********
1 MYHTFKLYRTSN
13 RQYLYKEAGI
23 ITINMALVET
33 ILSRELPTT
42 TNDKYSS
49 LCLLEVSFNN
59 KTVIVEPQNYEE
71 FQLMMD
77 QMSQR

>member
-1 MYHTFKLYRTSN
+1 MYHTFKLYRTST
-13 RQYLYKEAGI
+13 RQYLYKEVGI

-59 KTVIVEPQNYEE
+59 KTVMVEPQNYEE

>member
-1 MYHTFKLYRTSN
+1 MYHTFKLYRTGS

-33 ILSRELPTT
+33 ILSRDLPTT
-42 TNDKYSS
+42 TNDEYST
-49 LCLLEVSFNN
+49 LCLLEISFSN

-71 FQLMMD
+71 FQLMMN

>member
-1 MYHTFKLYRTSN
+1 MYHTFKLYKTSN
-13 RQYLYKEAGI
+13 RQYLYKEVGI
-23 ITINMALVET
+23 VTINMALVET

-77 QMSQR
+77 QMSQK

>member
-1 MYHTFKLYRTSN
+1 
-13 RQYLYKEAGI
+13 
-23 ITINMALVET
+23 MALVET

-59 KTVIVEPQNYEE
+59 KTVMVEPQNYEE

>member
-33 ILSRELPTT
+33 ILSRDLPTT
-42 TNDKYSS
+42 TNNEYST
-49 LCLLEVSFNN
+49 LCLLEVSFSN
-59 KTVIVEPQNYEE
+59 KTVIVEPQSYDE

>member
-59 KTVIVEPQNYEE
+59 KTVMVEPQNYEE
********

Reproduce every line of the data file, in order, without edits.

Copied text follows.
1 MYHTFKLYRTSN
13 RQYLYKEAGI
23 ITINMALVET
33 ILSRELPTT
42 TNDKYSS
49 LCLLEVSFNN
59 KTVIVEPQNYEE
71 FQLMMD
77 QMSQR

>member
-1 MYHTFKLYRTSN
+1 MYHTFKLYRTST
-13 RQYLYKEAGI
+13 RQYLYKEVGI

-59 KTVIVEPQNYEE
+59 KTVMVEPQNYEE

>member
-1 MYHTFKLYRTSN
+1 MYHTFKLYRTGS

-33 ILSRELPTT
+33 ILSRDLPTT
-42 TNDKYSS
+42 TNDEYST
-49 LCLLEVSFNN
+49 LCLLEISFSN

-71 FQLMMD
+71 FQLMMN

>member
-1 MYHTFKLYRTSN
+1 MYHTFKLYKTSN
-13 RQYLYKEAGI
+13 RQYLYKEVGI
-23 ITINMALVET
+23 VTINMALVET

-77 QMSQR
+77 QMSQK

>member
-1 MYHTFKLYRTSN
+1 
-13 RQYLYKEAGI
+13 
-23 ITINMALVET
+23 MALVET

-59 KTVIVEPQNYEE
+59 KTVMVEPQNYEE

>member
-33 ILSRELPTT
+33 ILSRDLPTT
-42 TNDKYSS
+42 TNNEYST
-49 LCLLEVSFNN
+49 LCLLEVSFSN
-59 KTVIVEPQNYEE
+59 KTVIVEPQSYDE

>member
-59 KTVIVEPQNYEE
+59 KTVMVEPQNYEE